Music may improve athletes’ mood, but not performance
Athletes who listen to music to get “psyched up” just before a big game or competition do not perform better as a result, although they do tend to take more risks, according to a recent experimental study. The risk-taking effects were more noticeable among men compared to women, as well as among athletes who selected their own music playlist. Listening to music was also shown to boost the self-esteem of athletes who were already performing well – but not of those who were poor performers.
In recent years, listening to motivational music has become a popular way for athletes to prepare for sporting events. Those athletes point to benefits such as enhanced mood, higher motivation and greater self-confidence after cranking up the tunes, which are often those with strong lyrics and a pounding beat. However, the psychological processes behind the motivational power of music, as well as its impacts on performance, have not been well-researched or understood.
The study, which was conducted by the Max Planck Institute for Empirical Aesthetics in Germany, divided 150 athletes into three groups: one listened to music they selected themselves, another listened to music selected by a researcher, and the third didn’t listen to music at all. All three groups then performed a ball-throwing task from fixed distances. To assess risk-taking behavior, the participants were also allowed to choose the distances to the basket themselves, and received points connected to monetary incentives for each successful trial.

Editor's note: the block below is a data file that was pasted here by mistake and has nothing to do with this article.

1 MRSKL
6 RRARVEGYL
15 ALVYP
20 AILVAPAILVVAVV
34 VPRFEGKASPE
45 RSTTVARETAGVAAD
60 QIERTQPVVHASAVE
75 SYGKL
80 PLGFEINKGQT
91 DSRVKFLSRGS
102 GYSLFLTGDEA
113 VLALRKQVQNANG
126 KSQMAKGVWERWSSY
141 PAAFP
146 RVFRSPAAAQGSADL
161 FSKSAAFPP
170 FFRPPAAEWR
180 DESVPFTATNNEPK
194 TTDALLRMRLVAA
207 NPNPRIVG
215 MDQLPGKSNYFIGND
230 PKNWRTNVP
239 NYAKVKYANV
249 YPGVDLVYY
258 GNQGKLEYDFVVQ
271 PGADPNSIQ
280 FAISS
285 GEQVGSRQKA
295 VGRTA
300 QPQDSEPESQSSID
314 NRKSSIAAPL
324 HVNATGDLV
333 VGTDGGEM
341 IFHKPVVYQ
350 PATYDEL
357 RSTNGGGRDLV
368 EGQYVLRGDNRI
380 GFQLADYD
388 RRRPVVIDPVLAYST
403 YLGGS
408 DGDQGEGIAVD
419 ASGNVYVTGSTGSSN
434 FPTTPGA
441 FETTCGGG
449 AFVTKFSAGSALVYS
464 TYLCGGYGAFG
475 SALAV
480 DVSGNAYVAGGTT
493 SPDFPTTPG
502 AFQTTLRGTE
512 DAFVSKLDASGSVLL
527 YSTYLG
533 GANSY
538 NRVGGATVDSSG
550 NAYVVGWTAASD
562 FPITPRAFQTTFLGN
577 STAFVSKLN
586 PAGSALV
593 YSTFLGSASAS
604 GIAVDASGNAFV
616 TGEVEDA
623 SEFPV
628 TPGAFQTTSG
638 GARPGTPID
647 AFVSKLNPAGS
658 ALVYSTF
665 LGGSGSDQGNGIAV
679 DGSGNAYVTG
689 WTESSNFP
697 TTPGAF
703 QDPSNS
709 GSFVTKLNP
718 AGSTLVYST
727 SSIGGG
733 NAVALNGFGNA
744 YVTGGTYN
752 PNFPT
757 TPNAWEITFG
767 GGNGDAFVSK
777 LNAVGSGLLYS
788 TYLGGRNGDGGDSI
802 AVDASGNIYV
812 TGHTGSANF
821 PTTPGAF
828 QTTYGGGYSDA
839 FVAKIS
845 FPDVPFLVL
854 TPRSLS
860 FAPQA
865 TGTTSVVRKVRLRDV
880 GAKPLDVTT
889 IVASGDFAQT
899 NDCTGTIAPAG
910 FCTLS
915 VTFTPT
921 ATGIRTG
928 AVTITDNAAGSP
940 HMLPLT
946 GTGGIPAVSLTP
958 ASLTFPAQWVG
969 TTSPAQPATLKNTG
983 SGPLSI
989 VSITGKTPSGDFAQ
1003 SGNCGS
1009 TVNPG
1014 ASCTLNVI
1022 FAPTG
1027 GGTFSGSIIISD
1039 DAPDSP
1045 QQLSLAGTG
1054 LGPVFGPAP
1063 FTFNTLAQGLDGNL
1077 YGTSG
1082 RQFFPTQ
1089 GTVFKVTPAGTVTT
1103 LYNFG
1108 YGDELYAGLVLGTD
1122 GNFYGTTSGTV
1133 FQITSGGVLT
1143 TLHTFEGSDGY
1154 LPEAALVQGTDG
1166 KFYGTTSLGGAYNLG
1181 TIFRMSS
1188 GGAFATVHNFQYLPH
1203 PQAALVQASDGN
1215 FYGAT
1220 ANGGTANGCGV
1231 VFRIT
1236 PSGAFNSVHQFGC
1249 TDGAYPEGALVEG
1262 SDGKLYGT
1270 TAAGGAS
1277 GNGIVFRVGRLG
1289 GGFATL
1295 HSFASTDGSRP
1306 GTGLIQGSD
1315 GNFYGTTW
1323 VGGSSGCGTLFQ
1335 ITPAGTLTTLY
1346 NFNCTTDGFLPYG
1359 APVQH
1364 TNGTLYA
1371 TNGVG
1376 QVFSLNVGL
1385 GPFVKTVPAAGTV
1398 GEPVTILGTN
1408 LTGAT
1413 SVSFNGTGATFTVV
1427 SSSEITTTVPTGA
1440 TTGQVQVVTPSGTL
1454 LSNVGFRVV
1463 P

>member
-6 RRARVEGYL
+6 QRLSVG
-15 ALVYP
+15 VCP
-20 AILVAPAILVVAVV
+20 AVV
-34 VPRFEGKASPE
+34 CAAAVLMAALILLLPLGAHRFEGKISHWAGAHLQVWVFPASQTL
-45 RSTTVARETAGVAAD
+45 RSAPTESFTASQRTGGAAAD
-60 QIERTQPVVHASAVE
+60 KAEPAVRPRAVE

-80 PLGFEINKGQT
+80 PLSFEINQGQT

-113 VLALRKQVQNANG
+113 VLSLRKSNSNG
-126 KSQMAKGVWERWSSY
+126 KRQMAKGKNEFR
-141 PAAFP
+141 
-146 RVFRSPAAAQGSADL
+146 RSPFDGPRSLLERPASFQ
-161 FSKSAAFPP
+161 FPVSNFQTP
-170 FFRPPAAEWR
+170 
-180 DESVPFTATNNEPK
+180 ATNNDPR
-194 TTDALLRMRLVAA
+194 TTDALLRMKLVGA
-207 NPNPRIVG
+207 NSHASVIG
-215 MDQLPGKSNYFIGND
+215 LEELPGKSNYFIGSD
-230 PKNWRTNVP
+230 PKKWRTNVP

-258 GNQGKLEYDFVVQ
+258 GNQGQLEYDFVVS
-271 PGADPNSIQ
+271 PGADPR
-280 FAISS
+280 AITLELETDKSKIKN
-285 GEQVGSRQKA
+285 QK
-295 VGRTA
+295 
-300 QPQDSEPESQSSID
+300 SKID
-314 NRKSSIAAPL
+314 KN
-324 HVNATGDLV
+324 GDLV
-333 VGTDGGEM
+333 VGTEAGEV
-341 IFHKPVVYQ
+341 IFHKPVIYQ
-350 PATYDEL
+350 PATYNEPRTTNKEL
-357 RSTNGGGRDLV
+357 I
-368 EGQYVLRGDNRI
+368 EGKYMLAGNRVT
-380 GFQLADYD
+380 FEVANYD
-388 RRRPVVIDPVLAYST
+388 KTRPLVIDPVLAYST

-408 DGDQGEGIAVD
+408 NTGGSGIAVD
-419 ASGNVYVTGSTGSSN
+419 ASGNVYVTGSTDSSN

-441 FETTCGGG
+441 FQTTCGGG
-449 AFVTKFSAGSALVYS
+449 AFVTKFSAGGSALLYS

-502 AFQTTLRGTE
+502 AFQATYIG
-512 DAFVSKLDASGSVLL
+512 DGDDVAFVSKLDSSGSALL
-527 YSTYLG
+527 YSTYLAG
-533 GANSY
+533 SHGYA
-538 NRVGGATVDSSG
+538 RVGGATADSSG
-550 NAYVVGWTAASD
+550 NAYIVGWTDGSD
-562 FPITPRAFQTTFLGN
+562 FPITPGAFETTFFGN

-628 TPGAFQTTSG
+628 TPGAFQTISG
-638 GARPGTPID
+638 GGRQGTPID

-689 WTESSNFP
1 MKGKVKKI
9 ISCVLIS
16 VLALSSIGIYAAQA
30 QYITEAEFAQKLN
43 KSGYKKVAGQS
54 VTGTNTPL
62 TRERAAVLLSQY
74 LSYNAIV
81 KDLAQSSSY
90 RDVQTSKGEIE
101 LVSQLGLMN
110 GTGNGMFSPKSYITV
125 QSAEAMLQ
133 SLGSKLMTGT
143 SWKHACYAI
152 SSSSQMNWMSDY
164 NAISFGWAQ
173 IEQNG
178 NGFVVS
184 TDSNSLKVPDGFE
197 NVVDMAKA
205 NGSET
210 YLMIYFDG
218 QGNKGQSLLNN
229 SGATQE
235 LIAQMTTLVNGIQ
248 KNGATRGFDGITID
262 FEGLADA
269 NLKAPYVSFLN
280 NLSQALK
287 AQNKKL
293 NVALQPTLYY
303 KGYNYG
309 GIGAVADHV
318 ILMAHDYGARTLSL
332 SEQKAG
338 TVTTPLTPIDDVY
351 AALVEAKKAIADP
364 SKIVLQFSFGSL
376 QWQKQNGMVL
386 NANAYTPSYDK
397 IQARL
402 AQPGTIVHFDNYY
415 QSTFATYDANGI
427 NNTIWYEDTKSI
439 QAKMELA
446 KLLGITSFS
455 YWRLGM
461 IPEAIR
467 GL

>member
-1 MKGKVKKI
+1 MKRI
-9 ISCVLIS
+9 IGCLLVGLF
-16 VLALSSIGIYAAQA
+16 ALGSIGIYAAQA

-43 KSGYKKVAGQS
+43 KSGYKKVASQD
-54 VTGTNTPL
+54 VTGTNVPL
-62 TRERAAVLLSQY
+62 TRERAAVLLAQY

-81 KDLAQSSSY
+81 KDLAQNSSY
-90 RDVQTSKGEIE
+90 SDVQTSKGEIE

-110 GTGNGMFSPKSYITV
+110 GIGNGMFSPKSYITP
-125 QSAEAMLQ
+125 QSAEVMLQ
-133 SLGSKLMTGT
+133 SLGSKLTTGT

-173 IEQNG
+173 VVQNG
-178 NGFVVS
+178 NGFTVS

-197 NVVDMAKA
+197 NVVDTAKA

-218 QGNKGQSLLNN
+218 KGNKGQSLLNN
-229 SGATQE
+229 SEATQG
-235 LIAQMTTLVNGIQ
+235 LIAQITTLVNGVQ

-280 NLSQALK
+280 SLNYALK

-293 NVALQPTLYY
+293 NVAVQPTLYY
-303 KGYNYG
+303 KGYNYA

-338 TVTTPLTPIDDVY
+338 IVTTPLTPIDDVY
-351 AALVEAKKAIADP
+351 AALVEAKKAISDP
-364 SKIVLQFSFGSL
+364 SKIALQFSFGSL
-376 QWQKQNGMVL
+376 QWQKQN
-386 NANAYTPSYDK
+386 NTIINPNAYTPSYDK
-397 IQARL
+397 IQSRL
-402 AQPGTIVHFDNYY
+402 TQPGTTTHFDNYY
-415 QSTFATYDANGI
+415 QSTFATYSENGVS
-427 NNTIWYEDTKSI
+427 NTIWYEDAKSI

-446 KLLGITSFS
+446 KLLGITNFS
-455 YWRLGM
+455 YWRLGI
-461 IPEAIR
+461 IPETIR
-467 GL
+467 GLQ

The results showed that listening to music did not have either a positive or negative impact on overall performance. However, it did increase the sense of self-esteem in participants who were performing well, and also increased risk-taking behavior, especially in male participants and those who could choose their own motivational music. The researchers also found that those who made riskier choices also earned higher monetary rewards.